A man who was at the “wrong place at the wrong time” last year when a Charleston man was killed will serve time at a Greenbrier County facility for young adult offenders.
Kanawha Circuit Judge Maryclaire Akers on Thursday sentenced Davone Foote Jr., 22, of Washington, D.C., to the Anthony Correctional Center for conspiracy to commit burglary.
Foote previously pleaded guilty to the conspiracy. He was originally charged with first-degree murder for the shooting death of Keyshawnta St. John, 21, on March 13, 2022.
St. John was found with multiple gunshot wounds and was pronounced dead at a house in the 1800 block of Bigley Avenue, according to a news release from the Charleston Police Department at the time.
Foote and Mike’o Wooten were arrested a short distance from the scene, police said.
Assistant Kanawha County Prosecutor George Sitler said last month the evidence in the case shows that Foote and Wooten came to Charleston to commit burglary with St. John and that Wooten later shot St. John during an argument. Wooten last week pleaded guilty to second-degree murder in St. John’s death.
During a victim impact statement Thursday, St. John’s sister, Terrica Maxwell, asked Foote to learn from his mistake of being “at the wrong place at the wrong time.”
“It happened to Keyshawnta, twice he got shot,” she said. “I just want him to learn from it. I want this to be a learning experience.”
She went on to say Foote and her brother had a lot in common. Both have children, she said.
“I want you go to the Anthony Center, I want you to get a trade and I want you to take care of your kids,” she said. “I’m going to take care of Keyshawnta but I need you to take care of your kids. I want you to learn from this. Do not let this repeat itself.”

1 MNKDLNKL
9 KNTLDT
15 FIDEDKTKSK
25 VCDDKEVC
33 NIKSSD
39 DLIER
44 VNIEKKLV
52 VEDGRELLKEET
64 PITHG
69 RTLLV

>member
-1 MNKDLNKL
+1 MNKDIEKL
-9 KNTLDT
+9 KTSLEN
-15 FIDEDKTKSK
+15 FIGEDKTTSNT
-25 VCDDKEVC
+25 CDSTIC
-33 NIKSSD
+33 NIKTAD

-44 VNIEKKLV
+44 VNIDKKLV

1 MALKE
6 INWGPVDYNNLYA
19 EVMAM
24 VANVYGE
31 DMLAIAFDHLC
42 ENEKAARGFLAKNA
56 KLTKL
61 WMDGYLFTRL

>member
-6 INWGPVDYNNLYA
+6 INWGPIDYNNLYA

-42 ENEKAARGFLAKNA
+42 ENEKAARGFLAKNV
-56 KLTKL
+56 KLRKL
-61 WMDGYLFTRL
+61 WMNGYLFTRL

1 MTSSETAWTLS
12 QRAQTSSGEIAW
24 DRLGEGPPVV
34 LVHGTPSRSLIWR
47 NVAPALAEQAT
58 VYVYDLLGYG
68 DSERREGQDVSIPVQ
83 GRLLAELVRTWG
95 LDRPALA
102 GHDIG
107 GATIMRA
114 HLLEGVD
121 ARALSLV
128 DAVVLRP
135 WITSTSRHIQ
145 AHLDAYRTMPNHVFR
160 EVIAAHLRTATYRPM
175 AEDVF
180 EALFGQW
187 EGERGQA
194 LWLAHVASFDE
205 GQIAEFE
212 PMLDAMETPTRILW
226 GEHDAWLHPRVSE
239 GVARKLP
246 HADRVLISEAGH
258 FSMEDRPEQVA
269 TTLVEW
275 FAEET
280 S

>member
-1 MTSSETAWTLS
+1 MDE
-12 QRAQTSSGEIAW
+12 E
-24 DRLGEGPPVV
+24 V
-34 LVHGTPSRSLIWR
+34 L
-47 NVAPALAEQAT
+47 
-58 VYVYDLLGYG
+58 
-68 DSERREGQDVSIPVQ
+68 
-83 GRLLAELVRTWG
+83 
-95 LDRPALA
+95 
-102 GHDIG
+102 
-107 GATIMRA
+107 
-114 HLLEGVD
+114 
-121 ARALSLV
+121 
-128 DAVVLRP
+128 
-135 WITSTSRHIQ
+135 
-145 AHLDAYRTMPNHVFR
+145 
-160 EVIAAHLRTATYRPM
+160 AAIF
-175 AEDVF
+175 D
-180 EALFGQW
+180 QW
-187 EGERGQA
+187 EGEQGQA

Foote’s defense attorney, Zoe Shavers, asked Akers to sentence Foote to probation and transferred to the Maryland area so that Foote can get back to his family. Several family members wrote letters of support to the judge on Foote’s behalf, she said.
If not probation, Shavers asked that the judge sentence him to one to five years in prison. Because Foote has served 14 months in jail, he’s eligible for probation now, Shavers said.
“So interestingly enough, I’ve written here ‘wrong place, wrong time’ in my notes,” Shavers said. “Because as you are now well aware, having heard it multiple times... Mr. Foote didn’t plan anything. He came along with Mr. Wooten.
“As you can see from the letter from his mom he’s somewhat of a follower,” Shavers said. “He’s also very young, and he got himself mixed up with somebody who was way more hardcore than him.”
Foote apologized for the outcome to the St. John family.
“I’ve got two kids of my own... I can’t imagine a world without them,” Foote said.
Akers said sentencing Foote to probation or parole would dishonor the victim. She asked that Foote continue his education during the program.
“I think that you can have a very productive life ahead of you, but I can’t in good conscience let you go on probation or parole without something to show for all this,” Akers said. “And I agree with what Ms. Maxwell says. And for that reason, I’m going to send you to the Anthony Center. That program can be six months, if you work at it. And you can come out with a GED, if you work at it.
“And that’s really all I’m wanting for you, is to complete your education so that as you go forward in life,” Akers said. “You can take more steps to get more education if you want to, or to get a trade or to get a job.”
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